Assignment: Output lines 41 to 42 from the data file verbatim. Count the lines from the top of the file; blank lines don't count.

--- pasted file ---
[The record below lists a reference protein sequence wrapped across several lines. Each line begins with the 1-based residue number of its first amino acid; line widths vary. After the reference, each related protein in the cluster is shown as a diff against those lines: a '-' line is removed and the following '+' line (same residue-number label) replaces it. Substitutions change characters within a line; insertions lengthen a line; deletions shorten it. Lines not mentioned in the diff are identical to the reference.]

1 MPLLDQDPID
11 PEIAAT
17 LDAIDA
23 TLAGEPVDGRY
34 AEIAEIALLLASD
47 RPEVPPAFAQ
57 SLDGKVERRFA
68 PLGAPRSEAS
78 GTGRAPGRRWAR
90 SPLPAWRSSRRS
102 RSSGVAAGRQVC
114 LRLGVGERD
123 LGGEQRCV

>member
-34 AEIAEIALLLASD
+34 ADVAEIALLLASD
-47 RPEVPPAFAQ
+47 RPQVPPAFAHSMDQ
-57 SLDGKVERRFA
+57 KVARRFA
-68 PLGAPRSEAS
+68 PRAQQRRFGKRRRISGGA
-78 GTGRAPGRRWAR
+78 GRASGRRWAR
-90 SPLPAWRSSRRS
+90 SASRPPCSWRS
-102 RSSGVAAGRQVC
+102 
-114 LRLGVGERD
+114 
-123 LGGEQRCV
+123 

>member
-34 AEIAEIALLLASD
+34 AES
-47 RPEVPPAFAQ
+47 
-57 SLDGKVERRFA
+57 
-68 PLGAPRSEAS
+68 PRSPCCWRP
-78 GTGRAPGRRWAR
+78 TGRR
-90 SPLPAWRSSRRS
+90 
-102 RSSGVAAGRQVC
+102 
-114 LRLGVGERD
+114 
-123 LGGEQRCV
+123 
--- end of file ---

-68 PLGAPRSEAS
+68 PRSPCCWRP